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I'd like to point out that shells do normalize in the real world, but deflection forces overcome this significantly, the magnitude of which is determined primarily by shell diameter and plate thickness (caveat, this is for full bore, non-CE shells). This is absent in world of tanks to a large degree, so the article gives me the impression it's more about ingame game mechanics.

Ajatcho #9 Posted Oct 19 2013 - 19:14

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this way better than my trigonometry class :teethhappy:

FireAnt333 #10 Posted Oct 19 2013 - 20:01

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View PostAjatcho, on Oct 19 2013 - 19:14, said:

this way better than my trigonometry class :teethhappy:

Indeed! Now I feel as if all these years spent in school are actually valuable for something!  :teethhappy:

Heroilx #11 Posted Oct 19 2013 - 20:40

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Here is the current case with the IS-4:
With Zero horizontal angling, the following calculations are true:
______________________________________________________________________________________________________________________
Incorrect current angle at 59 degrees: which is (140/Cosine59)                     = 271 mm effective armor
For ap rounds its: -5 off the angle for normalization which is (140/Cosine54) = 238 mm effective armor against ap rounds
______________________________________________________________________________________________________________________
The so called bug fix which makes it the correct 61 degrees which is: (140/Cosine(61)) = 288mm effective armor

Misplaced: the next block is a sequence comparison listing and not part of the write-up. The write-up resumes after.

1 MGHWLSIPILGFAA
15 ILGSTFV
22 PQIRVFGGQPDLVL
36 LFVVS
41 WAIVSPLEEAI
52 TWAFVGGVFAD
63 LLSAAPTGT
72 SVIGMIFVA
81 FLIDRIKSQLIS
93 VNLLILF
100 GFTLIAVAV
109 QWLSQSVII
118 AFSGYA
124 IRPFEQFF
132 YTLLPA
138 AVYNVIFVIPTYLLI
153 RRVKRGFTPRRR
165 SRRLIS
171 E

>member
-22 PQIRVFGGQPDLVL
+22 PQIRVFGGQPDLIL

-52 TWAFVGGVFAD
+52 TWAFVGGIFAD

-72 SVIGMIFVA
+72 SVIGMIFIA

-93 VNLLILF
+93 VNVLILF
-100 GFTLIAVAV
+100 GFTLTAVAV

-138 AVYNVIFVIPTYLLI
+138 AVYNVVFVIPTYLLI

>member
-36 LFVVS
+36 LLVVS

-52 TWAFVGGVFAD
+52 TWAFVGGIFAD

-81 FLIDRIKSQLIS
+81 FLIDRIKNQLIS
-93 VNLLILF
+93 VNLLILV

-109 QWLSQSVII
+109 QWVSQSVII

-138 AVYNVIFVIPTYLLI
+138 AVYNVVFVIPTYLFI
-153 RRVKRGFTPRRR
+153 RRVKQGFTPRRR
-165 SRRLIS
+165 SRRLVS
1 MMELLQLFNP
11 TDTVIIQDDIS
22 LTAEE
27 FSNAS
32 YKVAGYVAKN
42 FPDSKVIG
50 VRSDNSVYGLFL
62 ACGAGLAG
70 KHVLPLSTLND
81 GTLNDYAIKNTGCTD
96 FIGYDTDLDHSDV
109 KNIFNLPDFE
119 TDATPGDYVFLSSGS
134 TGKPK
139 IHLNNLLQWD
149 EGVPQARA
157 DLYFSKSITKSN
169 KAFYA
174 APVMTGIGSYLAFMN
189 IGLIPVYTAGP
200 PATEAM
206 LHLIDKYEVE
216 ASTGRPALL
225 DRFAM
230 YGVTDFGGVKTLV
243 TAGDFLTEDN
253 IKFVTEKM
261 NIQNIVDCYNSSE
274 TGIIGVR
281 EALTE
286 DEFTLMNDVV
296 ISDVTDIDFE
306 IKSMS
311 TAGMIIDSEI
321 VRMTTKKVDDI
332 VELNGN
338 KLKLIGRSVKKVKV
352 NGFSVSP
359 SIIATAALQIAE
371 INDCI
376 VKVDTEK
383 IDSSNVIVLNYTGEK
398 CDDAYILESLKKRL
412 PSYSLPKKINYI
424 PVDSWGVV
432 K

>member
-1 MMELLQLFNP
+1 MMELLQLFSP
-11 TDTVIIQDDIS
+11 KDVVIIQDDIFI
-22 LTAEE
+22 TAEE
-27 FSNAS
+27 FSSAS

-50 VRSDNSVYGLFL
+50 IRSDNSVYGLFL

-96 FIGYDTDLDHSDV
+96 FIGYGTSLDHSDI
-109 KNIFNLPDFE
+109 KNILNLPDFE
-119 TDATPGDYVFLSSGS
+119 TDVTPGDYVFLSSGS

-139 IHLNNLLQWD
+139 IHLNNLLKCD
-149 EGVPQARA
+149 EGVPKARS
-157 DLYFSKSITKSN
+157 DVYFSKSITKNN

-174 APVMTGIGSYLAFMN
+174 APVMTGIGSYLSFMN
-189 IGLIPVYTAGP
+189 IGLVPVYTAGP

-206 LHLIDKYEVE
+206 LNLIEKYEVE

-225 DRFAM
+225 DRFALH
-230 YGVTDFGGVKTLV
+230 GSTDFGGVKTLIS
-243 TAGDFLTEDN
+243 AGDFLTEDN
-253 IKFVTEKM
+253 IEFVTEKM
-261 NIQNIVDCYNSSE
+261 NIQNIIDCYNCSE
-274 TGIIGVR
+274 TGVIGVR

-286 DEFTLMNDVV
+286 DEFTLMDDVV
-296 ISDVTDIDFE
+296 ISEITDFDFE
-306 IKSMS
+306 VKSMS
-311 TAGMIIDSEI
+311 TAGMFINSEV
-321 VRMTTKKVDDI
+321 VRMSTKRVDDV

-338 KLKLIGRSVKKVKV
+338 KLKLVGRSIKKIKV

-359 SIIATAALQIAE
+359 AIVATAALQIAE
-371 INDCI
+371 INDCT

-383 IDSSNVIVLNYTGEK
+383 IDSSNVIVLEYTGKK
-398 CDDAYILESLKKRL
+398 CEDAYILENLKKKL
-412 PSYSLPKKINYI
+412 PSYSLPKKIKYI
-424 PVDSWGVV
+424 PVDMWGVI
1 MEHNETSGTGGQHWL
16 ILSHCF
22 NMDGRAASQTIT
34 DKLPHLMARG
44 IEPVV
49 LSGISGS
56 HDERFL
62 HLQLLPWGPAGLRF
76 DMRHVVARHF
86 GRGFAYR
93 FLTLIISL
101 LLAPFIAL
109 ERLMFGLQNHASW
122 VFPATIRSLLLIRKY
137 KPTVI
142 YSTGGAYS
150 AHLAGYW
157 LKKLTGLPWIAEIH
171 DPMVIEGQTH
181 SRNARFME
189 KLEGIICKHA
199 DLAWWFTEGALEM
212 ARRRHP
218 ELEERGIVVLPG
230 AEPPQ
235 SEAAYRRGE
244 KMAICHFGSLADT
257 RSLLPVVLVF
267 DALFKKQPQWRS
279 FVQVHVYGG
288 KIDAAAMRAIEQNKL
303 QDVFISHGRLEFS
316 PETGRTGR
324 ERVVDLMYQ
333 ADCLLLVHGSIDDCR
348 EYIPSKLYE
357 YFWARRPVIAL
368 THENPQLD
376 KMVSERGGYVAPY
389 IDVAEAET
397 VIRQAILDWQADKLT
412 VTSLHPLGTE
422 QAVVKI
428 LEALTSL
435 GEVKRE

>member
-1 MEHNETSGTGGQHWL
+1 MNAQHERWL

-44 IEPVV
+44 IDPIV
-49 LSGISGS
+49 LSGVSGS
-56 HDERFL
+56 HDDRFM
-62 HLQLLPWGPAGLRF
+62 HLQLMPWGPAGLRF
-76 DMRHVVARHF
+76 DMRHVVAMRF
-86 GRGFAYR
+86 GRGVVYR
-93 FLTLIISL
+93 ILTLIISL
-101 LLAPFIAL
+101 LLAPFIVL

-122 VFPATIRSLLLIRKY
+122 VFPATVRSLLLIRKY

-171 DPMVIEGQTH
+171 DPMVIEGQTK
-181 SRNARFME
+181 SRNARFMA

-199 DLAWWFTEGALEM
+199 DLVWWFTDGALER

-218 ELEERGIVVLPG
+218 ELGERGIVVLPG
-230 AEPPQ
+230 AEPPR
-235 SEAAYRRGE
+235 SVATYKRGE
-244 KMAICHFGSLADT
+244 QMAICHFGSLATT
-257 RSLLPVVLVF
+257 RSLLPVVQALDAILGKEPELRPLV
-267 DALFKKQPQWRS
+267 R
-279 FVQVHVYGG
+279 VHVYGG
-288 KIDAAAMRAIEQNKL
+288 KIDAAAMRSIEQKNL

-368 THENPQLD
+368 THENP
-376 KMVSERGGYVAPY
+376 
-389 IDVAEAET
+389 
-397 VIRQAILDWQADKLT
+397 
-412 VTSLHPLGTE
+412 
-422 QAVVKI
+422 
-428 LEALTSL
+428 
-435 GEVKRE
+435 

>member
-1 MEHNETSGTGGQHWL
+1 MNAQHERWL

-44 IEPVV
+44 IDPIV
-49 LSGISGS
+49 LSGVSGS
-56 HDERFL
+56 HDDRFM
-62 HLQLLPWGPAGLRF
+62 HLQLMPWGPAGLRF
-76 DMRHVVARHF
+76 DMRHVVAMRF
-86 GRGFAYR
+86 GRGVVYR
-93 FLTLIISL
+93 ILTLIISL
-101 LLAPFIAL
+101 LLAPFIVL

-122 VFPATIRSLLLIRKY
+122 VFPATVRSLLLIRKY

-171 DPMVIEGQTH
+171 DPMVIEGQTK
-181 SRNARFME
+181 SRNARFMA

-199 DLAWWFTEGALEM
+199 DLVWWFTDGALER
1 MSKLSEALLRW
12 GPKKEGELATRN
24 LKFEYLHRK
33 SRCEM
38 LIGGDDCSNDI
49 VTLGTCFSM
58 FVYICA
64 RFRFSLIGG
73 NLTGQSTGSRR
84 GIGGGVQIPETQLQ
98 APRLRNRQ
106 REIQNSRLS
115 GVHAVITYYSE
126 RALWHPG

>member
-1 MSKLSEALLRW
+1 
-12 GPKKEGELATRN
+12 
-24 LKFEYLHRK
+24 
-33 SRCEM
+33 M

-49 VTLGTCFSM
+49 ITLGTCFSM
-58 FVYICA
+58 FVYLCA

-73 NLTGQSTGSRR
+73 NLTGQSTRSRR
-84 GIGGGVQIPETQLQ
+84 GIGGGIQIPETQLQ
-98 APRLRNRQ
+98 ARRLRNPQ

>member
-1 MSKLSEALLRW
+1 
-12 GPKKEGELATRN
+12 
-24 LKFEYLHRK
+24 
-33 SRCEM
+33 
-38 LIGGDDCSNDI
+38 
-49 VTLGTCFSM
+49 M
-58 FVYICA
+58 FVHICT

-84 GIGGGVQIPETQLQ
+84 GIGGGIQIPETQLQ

And for ap rounds its: (140/Cosine 56)                                                                            = 250mm effective armor against ap rounds
______________________________________________________________________________________________________________________
So theoretically, that "Bug fix" will make the IS-4M's UFG better protected against being penetrated so easily by almost 17mm overall, and by almost 12mm vs Ap rounds

GoodGameXXX #12 Posted Oct 19 2013 - 20:46

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View PostFaustianQ, on Oct 19 2013 - 19:06, said:

I'd like to point out that shells do normalize in the real world, but deflection forces overcome this significantly, the magnitude of which is determined primarily by shell diameter and plate thickness (caveat, this is for full bore, non-CE shells). This is absent in world of tanks to a large degree, so the article gives me the impression it's more about ingame game mechanics.
I thought there was some consideration for shell diameter and penetration, at least I think there was at some time.  Seems like they reworked it a few times in patch notes though.

Edited by GoodGameXXX, Oct 19 2013 - 20:46.


the_moidart #13 Posted Oct 19 2013 - 21:10

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You should have mentioned pausing while coming down a hillside makes you much more vulnerable to those below, if theyre far enough away to be sufficiently above your middle line, relatively speaking. I've seen T95's picked off frontally due to this.

Snrub_MC #14 Posted Oct 19 2013 - 21:13

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View PostAzyur, on Oct 19 2013 - 18:19, said: